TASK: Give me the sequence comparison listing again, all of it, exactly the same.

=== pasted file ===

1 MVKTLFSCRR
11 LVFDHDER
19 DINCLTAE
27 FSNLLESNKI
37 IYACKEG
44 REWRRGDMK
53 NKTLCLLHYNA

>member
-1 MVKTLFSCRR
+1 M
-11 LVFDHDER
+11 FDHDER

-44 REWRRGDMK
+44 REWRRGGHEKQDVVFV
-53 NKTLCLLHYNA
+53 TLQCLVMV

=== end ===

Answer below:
1 MVKTLFSCRR
11 LVFDHDER
19 DINCLTAE
27 FSNLLESNKI
37 IYACKEG
44 REWRRGDMK
53 NKTLCLLHYNA

>member
-1 MVKTLFSCRR
+1 M
-11 LVFDHDER
+11 FDHDER

-44 REWRRGDMK
+44 REWRRGGHEKQDVVFV
-53 NKTLCLLHYNA
+53 TLQCLVMV